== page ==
Rhapsody in blue with Jerry Adler; press photo courtesy of the artists.

Rhapsody in blue with Jerry Adler; press photo courtesy of the artists.

Describe further the communicative synergy that you two share.

Jerry: Being good friends really helps. I find Mustafa very easy to relate to as a person and when we play together it’s a further expression of that. We had known each other for a couple years before ever playing a note of music and that’s a nice foundation for any artistic endeavor. Speaking strictly musically, it just works, for us anyway. The two languages fit and we like to talk.

Mustafa: I think one interesting thing about our music is that it is this conversation between a more traditional, unaffected approach on sitar, and a more layered, effects and processed-driven approach on the guitar. The sounds are so disparate when looked at individually, yet together are somehow singular and cohesive. I am pretty sure Jerry and I are both trying to get to the same place, which is to say, somewhere beautiful and interesting. The trick, and the task, is to stay unconsciously on course as long as possible within each tune. As a piece unfolds, we don’t know exactly where we are going, but we know when we’ve arrived.

What does a proper, or regular Arranged Marriage NP session look & sound like?

Jerry: We play sitting down, facing each other. Often at shows we like to perform on the floor rather than the stage. The more intimate the setting, mood-wise, the better. As far as sound, it depends on the venue. It can be coming through a house PA in a larger space that doesn’t have volume restrictions or it can be played in a living room. The sounds I make have nothing to do with the volume at which they’re played, so it’s easily tailored for wherever we are.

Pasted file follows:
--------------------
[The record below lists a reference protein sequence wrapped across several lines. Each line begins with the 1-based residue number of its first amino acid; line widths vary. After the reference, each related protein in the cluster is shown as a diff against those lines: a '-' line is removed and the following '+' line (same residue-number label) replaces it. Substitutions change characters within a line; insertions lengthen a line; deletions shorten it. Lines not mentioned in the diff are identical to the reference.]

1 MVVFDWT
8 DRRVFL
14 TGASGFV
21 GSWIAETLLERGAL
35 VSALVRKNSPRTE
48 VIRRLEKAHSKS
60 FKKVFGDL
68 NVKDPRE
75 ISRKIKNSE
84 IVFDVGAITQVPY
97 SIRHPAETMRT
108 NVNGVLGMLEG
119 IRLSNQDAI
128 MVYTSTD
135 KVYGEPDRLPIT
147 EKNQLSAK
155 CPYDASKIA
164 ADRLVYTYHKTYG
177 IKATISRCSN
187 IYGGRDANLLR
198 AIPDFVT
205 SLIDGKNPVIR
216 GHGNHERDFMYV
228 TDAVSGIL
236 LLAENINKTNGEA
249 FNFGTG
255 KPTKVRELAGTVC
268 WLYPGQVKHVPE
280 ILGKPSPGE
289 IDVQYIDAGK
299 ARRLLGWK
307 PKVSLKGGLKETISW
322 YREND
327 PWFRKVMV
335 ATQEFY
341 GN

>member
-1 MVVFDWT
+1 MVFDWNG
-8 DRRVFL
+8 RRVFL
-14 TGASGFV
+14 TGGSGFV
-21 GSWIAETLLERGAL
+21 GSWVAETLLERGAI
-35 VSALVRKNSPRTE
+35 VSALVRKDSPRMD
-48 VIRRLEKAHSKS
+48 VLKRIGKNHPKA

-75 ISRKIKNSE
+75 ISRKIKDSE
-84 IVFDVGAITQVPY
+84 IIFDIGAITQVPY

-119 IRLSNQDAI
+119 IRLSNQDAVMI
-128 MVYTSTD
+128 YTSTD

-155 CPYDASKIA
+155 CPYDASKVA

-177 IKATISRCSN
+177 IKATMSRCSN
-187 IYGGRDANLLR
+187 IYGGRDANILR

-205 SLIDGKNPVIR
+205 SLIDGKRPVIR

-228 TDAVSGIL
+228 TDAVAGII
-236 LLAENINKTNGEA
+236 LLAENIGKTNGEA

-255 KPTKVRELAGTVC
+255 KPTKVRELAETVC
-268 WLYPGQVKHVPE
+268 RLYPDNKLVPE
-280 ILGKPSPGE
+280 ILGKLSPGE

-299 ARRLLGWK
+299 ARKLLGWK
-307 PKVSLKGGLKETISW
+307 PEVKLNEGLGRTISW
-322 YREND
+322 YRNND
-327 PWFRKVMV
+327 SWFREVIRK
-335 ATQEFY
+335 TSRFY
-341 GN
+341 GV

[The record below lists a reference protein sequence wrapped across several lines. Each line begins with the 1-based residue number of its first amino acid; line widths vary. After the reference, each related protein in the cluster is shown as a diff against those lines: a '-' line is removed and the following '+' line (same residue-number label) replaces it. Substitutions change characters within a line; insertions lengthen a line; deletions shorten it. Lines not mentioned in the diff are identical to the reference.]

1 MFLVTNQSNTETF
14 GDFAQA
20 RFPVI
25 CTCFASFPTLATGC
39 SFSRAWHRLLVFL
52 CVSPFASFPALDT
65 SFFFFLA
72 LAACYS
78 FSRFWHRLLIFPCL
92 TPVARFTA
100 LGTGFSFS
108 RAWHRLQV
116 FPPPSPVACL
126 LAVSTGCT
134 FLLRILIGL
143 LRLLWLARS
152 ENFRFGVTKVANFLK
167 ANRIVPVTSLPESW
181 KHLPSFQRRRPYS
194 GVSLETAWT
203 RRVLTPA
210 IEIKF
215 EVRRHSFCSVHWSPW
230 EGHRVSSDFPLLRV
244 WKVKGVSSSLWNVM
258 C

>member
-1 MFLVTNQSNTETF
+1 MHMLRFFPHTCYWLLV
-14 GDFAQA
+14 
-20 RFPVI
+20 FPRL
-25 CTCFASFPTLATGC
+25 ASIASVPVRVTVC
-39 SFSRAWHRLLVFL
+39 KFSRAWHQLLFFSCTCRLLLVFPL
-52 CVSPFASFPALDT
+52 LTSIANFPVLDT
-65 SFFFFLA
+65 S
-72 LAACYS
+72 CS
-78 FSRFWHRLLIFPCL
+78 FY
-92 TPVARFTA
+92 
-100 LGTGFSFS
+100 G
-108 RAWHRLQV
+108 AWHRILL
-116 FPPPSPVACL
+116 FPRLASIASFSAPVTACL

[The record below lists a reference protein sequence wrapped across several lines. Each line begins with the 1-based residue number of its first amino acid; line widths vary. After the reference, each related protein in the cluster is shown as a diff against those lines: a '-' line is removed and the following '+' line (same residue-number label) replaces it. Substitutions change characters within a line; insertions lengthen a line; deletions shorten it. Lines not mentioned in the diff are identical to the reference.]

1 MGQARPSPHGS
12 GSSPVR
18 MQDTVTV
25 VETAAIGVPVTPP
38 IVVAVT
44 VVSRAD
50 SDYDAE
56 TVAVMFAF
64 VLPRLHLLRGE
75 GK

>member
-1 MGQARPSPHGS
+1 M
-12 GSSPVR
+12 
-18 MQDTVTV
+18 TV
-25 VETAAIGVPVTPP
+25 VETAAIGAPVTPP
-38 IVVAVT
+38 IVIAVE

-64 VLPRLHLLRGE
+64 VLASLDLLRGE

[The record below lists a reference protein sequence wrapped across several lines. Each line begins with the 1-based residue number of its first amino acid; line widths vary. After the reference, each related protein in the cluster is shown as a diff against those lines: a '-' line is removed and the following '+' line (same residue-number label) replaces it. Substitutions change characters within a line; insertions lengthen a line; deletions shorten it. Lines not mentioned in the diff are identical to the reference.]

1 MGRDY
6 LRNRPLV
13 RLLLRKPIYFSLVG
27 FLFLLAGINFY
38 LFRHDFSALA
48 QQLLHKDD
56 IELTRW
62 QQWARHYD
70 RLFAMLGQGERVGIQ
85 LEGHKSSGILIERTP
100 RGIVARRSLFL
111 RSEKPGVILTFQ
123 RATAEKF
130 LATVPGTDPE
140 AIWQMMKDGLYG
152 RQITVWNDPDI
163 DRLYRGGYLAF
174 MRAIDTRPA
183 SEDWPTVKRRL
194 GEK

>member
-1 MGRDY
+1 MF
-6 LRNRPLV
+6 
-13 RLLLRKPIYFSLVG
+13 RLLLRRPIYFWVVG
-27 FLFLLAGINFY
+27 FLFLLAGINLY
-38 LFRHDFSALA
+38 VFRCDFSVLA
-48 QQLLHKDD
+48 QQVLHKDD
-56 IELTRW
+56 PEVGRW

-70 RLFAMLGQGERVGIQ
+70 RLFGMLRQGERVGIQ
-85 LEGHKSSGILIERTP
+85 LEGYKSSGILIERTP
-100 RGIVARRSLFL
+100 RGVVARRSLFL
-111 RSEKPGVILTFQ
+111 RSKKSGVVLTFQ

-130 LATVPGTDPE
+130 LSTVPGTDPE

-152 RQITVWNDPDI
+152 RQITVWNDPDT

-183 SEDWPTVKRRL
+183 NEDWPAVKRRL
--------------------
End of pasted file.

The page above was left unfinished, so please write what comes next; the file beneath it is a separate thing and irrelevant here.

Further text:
Mustafa: It’s kind of all about having a captive audience that, once they have committed, has no choice but to listen.

Other artists that you two are really into at this moment?

Mustafa: I am always listening to a good variety of Indian classical music. Right now it’s vocal thumri by greats like Bhimsen Joshi and Shubha Mugdal. I am also seriously going down an early hip-hop rabbit hole, rediscovering the likes of Afrika Bombaataa and KRS-One.

Jerry: We’re both pretty into the 70s and 80s High Life stuff from Ghana and Nigeria. For me, there’s been a lot of Nick Lowe and Thelonious Monk this week. Separately, of course. I don’t believe the two gentlemen worked together.

Further insights on upcoming releases & other projects of interest?

Jerry: We absolutely want to go further down this road and will record more as soon as the urge strikes. As far as other projects, I’m incredibly excited to be working on a record with my friend, the Israeli musician Shahar Even-Tzur. We had, and now have again, a band together called The 527S.

Mustafa: We are already thinking about the next one for sure, it would be great to collaborate with other musicians and bring in more sounds and colors. We’ve also thought it would be cool to see what a remix of this record would sound like. The other project I have going on right now is with my friend David Freeman—also of The Biryani Boys. We just got out of the studio and recorded a handful of tunes with some really great musicians, so I am excited to see how that takes shape.

Arranged Marriage NP’s self-titled will be available April 15 from Team Love Records.